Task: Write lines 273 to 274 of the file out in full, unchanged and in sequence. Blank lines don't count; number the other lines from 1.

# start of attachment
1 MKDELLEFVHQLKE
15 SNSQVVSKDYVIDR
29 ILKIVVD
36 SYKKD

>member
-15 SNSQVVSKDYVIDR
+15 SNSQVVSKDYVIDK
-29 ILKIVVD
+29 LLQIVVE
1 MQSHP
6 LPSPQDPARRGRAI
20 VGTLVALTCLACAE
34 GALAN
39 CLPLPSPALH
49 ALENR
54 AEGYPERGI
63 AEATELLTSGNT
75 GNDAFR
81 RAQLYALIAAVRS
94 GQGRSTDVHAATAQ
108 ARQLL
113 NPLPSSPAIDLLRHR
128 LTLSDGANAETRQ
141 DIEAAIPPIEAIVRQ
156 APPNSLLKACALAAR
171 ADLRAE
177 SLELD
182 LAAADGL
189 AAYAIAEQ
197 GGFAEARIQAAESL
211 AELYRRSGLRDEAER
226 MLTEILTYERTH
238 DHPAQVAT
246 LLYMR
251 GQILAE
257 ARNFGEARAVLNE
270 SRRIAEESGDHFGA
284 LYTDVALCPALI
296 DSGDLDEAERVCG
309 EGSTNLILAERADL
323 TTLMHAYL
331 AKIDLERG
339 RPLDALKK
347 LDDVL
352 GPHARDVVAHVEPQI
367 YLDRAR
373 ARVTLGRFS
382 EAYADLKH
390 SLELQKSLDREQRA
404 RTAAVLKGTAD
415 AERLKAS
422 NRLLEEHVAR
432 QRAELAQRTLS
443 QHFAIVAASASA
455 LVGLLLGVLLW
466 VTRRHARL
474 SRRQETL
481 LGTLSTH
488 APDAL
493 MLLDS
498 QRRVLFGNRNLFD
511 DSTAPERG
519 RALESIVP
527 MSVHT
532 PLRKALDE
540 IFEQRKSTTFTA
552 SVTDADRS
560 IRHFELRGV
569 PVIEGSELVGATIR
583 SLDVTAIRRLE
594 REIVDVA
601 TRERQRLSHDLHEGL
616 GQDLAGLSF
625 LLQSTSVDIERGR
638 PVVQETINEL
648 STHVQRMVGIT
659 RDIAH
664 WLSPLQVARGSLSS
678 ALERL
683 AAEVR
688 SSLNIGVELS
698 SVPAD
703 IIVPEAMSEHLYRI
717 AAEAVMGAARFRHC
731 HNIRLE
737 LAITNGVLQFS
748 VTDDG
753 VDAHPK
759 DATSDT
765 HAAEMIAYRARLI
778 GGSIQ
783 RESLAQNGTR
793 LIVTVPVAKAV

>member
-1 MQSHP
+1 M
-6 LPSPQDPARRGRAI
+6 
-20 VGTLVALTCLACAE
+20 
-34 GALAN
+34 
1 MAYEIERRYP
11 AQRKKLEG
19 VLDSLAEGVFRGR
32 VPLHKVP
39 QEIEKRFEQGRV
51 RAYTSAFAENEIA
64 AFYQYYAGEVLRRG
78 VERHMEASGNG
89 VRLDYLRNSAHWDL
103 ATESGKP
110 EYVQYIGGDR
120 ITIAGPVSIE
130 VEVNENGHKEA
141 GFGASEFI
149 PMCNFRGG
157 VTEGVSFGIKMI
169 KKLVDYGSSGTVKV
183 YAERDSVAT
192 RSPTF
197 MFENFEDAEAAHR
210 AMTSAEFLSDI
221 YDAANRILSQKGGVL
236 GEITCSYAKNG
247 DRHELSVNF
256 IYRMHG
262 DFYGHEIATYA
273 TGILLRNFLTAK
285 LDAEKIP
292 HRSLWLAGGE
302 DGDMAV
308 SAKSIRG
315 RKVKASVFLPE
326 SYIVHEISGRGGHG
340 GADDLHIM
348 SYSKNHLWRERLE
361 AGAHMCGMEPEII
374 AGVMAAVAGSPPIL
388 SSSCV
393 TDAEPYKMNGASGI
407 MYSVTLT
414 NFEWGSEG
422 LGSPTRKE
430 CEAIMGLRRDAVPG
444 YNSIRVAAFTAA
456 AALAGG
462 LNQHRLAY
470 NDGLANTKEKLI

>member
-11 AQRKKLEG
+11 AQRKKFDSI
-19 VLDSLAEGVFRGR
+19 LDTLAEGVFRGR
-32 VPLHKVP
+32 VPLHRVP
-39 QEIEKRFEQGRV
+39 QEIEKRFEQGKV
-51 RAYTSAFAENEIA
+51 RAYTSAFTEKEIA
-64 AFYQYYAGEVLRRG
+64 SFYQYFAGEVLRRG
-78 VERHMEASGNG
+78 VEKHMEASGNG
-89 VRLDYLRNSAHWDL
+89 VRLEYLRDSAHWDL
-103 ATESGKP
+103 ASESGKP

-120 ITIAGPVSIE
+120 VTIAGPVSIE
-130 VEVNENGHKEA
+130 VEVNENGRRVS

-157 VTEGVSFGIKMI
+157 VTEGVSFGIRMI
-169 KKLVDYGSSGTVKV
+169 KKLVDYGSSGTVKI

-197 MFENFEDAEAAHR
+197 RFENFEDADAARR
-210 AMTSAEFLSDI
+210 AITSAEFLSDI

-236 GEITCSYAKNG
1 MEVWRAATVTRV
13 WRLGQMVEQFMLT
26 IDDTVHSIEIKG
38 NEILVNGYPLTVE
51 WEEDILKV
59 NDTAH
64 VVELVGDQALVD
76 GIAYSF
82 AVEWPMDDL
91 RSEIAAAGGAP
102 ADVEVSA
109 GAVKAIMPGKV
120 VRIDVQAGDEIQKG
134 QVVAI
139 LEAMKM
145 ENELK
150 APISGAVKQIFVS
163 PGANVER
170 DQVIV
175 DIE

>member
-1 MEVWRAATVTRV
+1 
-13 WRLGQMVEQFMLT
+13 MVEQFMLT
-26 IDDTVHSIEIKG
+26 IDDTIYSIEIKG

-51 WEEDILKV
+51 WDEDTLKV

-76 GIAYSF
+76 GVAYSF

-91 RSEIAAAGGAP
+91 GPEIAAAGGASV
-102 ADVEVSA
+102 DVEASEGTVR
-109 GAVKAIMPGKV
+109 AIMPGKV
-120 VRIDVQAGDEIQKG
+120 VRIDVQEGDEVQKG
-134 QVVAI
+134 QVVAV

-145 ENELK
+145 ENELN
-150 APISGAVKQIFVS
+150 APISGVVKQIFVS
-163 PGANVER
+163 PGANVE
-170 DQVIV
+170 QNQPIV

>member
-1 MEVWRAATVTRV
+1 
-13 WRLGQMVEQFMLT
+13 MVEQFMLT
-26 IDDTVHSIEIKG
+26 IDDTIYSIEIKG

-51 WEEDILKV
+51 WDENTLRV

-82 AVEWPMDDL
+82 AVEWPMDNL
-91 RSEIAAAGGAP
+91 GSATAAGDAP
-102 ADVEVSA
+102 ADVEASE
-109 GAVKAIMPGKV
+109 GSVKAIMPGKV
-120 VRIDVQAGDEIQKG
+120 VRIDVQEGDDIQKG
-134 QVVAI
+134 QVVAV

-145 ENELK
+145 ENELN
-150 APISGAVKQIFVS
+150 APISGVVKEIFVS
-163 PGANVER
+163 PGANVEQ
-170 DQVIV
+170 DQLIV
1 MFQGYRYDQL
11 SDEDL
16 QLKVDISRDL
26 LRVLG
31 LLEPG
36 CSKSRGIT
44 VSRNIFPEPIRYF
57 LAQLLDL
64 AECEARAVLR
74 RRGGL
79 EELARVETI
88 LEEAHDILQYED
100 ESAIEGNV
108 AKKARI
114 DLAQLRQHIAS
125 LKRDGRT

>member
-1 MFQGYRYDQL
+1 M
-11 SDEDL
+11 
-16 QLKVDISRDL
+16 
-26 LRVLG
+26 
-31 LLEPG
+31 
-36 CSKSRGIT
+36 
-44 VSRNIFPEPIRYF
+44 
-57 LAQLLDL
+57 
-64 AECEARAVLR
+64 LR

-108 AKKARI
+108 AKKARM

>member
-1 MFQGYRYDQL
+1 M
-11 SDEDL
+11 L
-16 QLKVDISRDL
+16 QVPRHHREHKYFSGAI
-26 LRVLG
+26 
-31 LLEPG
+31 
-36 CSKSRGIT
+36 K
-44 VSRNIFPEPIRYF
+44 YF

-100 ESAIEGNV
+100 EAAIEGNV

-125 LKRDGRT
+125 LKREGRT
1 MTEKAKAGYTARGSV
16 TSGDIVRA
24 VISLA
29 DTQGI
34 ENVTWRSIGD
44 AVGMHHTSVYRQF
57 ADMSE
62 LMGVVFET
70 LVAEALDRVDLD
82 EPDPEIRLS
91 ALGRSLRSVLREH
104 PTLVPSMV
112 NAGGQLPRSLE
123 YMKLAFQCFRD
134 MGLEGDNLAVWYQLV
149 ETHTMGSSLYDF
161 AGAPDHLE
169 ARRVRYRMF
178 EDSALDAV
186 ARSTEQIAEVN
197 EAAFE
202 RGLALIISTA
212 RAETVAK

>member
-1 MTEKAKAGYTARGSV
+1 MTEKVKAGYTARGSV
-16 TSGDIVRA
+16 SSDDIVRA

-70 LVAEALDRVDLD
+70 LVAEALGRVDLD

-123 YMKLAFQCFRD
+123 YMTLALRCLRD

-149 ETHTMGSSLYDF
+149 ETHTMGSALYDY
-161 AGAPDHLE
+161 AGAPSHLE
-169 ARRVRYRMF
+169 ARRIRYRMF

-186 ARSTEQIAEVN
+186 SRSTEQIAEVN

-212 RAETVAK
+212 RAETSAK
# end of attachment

108 AKKARI
114 DLAQLRQHIAS